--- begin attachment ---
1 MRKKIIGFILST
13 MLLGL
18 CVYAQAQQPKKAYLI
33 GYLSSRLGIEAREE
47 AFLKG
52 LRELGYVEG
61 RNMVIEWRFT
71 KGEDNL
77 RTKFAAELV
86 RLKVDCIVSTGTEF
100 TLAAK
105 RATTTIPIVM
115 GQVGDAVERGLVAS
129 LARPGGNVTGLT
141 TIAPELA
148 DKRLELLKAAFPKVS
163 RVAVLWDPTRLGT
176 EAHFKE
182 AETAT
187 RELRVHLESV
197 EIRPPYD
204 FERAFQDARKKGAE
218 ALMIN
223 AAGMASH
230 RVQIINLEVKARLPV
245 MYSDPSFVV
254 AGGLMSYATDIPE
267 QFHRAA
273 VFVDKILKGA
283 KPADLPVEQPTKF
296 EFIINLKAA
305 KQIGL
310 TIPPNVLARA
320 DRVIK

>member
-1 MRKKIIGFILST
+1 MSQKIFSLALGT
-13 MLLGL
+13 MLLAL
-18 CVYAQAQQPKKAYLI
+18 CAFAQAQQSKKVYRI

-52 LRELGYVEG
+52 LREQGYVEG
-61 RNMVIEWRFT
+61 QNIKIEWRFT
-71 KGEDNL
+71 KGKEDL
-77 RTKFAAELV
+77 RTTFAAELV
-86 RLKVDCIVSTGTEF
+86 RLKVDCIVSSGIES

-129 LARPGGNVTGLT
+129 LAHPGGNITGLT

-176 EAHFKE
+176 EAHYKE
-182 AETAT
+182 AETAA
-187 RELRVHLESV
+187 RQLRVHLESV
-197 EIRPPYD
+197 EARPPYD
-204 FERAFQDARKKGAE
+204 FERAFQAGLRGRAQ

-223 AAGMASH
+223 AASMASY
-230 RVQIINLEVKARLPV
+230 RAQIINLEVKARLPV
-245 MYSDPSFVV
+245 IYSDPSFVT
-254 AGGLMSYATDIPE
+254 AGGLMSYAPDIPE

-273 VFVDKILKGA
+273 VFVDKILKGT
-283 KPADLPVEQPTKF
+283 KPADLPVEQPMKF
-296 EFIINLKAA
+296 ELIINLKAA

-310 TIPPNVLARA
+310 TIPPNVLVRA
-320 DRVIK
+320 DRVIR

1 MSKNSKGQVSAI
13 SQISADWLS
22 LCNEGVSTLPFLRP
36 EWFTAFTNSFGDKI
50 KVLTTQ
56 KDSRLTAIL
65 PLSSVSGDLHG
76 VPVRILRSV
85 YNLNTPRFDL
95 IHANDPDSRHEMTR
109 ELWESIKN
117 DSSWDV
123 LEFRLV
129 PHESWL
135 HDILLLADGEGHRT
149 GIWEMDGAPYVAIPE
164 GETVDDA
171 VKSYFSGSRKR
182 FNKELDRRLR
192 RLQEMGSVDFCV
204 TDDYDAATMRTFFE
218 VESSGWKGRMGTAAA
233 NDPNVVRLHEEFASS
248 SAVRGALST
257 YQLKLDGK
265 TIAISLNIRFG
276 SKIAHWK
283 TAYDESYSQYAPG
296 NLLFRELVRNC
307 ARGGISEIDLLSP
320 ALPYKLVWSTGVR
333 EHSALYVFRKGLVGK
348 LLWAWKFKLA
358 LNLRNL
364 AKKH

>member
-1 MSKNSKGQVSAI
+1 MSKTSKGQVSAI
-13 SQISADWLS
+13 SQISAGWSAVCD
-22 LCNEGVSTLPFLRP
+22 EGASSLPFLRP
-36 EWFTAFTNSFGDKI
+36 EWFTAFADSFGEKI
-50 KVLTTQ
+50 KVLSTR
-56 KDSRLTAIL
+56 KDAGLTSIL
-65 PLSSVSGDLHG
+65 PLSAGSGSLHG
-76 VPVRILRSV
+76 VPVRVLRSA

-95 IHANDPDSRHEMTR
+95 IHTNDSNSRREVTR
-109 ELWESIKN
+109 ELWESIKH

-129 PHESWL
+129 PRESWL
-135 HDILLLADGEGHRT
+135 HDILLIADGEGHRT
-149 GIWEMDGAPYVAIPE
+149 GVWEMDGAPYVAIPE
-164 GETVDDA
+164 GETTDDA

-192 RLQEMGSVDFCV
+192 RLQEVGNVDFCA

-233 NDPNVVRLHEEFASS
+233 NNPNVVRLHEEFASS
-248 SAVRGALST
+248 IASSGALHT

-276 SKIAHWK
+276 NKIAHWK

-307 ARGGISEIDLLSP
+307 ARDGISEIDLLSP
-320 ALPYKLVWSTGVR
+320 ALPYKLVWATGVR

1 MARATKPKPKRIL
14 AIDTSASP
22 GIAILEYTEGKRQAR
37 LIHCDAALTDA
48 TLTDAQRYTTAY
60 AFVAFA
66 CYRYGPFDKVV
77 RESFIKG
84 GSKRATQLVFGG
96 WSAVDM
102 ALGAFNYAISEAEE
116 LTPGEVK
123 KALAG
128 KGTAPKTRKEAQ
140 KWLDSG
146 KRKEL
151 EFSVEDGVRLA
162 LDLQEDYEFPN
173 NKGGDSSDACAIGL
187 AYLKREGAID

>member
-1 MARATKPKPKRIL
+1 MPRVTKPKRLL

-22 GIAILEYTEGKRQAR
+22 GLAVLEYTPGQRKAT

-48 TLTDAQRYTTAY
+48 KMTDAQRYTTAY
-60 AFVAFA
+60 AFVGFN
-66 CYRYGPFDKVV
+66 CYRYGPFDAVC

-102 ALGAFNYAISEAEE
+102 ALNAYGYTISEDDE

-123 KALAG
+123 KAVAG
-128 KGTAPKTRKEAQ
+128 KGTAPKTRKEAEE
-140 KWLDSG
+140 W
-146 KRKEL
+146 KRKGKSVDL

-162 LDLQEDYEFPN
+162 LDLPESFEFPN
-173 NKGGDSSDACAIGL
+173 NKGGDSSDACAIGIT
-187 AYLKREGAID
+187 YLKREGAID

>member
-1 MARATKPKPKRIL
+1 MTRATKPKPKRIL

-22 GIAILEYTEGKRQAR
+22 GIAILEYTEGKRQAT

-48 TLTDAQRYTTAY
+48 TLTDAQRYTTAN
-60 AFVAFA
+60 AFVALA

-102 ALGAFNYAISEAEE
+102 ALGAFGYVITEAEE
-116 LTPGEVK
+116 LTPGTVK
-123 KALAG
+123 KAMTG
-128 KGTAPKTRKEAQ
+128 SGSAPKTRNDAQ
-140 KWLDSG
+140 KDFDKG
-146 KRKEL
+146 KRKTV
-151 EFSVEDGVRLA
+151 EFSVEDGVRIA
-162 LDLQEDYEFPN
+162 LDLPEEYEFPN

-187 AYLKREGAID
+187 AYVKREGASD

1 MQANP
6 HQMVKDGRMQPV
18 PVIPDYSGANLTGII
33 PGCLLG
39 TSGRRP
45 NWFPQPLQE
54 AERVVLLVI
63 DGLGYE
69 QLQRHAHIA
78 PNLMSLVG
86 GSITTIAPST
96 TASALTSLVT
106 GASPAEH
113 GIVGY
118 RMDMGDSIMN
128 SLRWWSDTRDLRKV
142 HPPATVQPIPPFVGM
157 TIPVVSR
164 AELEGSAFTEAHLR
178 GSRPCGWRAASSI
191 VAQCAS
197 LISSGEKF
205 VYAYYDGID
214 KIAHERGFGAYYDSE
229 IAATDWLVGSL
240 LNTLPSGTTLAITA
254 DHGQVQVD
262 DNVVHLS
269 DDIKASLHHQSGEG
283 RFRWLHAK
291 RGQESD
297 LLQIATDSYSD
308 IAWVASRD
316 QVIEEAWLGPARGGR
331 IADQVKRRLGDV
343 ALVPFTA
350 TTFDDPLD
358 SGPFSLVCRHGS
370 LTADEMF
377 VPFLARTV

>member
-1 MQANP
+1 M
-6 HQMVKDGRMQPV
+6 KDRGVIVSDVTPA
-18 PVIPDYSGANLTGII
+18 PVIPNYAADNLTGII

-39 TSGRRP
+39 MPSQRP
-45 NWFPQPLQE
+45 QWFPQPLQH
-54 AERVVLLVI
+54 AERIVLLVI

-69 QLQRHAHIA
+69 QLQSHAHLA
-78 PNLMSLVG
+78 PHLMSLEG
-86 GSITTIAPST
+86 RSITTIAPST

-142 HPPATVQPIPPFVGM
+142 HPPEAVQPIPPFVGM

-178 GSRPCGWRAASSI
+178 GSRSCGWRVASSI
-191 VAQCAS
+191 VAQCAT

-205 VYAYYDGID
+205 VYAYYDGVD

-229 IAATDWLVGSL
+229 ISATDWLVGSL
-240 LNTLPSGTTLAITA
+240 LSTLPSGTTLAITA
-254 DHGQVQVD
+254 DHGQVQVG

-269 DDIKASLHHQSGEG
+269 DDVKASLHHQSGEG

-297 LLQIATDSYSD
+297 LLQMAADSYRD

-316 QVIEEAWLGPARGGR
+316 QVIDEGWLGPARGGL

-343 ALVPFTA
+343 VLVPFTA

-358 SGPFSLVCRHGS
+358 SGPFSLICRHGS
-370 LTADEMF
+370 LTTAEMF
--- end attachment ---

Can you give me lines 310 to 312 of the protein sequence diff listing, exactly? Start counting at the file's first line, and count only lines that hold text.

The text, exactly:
+316 QVIDEGWLGPARGGL

-343 ALVPFTA
+343 VLVPFTA